ARTICLES

 

Water Problem

(Dr. krishan Bir Chaudhary)

Nature checks and balances itself but it will be utterly fallacious to base upon nature for solutions to problems created by man. The present water scenario is no better and the future is menacingly bleak, dreadfully fraught with a water famine like situation and a potent design by a few to monopolise and control this most vital life support factor. Water crisis needs immediate remedial action. Only skillful, stringent and scientific management can ensure it’s judicious availability for all the essentialities of life.

The ongoing water disputes between States and lack of awakening & urgency on the part of the Govt. to co-ordinate efforts and work out a comprehensive futuristic plan to tackle water problem is really saddening. Worse, despite huge investment spread over five decades, there is no tangible solution in sight nor the Govt. has a vision even today to control flood and drought.

India’s landspread and topography are naturally so formed and contoured that floods or for that matter drought should not have been a recurring phenomena. But we have been facing the trauma not because of lack of fund, skilled manpower and right infrastructure but because of planned mismanagement, otherwise how else the enormous fund doled out over years for relief operations could have gone to inflate the coffers of all those who mattered. Flood  and drought have become their beloved ‘Kamdhenu’.

A totally outlandish approach to measure the achievent in terms of investment made is the root cause of the problem. Who does not know that denudation caused by floods leaches the soil of its fertility potency? Crores have gone down the drain but one does not know the fate of Sonia Vihar Project and the much ambitious clean Ganga and Yamuna projects. The water problem is there because a truly perceptible  ‘National Water Policy’ is yet to be formulated and stringently implemented.

Fortunately, the Himalayan glacier comes handy in recharging Ganga, Yamuna basins and the rivers of Punjab. But large scale deforestation south of the Vindhya range and further down the Deccan belt has created havoc  with the geo-ecological phenomena of the entire range so vital for farm culture and induction of monsoon. What we see today is a totally barren landscape than what it used to be 100 years back with vast and endless stretch of vegetation and greenery.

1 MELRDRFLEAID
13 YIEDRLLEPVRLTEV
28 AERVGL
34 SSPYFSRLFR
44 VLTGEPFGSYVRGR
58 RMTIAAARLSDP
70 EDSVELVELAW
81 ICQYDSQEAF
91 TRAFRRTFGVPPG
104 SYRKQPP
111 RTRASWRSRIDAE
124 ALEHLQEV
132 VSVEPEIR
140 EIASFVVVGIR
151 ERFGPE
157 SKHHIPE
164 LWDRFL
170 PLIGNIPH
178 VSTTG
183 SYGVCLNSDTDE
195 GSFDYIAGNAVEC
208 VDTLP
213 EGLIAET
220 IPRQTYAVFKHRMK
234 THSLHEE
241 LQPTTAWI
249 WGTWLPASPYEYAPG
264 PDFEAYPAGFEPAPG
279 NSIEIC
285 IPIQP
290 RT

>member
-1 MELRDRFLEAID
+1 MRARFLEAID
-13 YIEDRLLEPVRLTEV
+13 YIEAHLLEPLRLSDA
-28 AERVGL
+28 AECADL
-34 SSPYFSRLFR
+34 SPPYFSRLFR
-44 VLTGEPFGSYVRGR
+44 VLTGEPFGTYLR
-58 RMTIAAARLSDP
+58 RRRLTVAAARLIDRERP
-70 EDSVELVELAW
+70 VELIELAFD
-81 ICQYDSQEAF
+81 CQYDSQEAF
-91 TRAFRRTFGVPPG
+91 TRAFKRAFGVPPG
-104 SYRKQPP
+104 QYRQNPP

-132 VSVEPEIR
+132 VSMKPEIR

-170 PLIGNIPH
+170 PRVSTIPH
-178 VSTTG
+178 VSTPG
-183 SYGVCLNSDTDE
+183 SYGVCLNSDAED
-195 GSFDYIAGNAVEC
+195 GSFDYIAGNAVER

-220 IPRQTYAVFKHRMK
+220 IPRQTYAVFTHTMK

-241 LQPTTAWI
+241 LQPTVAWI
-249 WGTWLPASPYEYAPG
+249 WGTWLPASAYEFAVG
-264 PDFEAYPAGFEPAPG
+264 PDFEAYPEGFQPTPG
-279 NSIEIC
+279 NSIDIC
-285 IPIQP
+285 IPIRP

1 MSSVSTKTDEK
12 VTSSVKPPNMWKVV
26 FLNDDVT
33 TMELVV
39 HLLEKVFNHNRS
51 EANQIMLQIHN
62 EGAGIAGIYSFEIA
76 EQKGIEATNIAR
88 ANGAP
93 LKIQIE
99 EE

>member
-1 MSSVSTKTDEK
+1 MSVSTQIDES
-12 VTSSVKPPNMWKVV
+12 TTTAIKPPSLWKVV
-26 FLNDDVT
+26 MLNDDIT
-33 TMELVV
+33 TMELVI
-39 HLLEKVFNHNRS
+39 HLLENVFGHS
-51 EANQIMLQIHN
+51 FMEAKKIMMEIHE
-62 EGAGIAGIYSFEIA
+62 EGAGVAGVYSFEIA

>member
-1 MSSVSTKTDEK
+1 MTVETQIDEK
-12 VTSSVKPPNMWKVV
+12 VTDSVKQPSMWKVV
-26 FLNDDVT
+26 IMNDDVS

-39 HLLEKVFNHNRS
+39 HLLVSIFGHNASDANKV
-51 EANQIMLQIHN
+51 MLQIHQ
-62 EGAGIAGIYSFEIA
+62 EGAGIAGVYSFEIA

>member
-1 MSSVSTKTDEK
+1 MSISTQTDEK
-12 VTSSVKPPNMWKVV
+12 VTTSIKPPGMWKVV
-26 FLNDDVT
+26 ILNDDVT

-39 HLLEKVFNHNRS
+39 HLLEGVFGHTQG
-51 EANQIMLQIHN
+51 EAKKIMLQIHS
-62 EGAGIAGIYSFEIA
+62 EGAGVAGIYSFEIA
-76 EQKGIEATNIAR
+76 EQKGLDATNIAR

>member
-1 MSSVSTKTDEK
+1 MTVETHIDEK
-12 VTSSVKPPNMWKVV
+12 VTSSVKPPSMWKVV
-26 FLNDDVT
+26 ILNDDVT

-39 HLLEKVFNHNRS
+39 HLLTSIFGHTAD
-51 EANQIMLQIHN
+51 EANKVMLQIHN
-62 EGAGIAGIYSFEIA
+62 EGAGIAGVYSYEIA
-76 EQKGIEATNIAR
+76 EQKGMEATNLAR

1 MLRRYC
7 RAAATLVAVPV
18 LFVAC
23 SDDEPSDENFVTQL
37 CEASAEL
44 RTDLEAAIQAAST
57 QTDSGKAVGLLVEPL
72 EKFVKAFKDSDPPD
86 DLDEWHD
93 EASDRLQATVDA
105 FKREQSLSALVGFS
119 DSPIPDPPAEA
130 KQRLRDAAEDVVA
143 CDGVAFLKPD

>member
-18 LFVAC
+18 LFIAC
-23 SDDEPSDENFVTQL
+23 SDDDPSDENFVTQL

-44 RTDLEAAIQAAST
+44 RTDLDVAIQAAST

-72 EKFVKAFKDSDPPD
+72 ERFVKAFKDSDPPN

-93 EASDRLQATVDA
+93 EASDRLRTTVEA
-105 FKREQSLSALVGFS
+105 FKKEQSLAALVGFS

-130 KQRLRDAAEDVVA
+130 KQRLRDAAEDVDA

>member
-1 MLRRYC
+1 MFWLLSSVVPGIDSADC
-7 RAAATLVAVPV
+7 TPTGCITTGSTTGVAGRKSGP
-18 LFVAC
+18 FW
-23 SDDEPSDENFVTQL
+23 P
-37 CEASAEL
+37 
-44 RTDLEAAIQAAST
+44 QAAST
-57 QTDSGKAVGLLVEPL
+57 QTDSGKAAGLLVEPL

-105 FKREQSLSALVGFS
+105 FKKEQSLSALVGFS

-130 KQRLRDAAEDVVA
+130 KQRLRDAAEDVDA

Even after the rains, water cascading down the hills always remained sufficiently available to sustain the flora and fauna of the area. But large scale deforestation of natural rain forest and reclaimation of vegetation  bared the mountains. Haphazard urbanisation not only caused soil erosion, extinction and depletion of various rare herbs and plants but destroyed the natural habitation of India’s already vanishing animal wealth. We are at our wits end to find the obsession of our neo-environmentalists and phytologists with obnoxious  Acasia varieties planted in abundence accross the country as part of forestation drive.

Instead plantation of Ficus varieties, Neem, Mahogany, Hybrid varieties of Hibiscus, Palas, Gulchin, Gulmohar, Kachnar, Amaltas and various other such plants would have been much better for the environment as well as beautification point of view. As things stand, some fine morning the Govt. may find fancy in importing consultancy for plantation of trees too. Faulty forestation programme is much to blame for scanty or erratic rainfall and failure of monsoon.

Beyond Jhansi, miles and miles of landspread looks dry and drab. Rivers of ‘Khandesh’ of Vidarbha region once famous internationally for it’s Banana crop now remain dry even in winter. As reported, Akola and Hyderabad cities are getting water at eight and four days intervals respectively. Forest cover is simply 11-12% and not 20% as the Govt. claims. However, the Govt. aims to raise the forest cover by 33% but it all rests in the future.

Water being the most essential life support factor and equally important for the agro-ecological system, can’t be produced or synthesized artificially. Therefore, the National Water Policy for being truly affective must concentrate on preservation and conservation of water, rain water harvesting, recharge of rivers, other water bodies  and stringently deal with misuse and abuse of water.

It is really sad that there is little  awareness as regards water pollution and contamination. It amounts to criminal negligence that nothing tangible is being done to free our water resources from physical and chemical contamination, impurities caused through human activities, disease causing microbes and pathogens and radio active polluters.

 

 

(Editorial : Farmers' Forum Magazine)

 

 

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NATIONAL MAGAZINE

Kisan Ki Awaaz NATIONAL MAGAZINE

 

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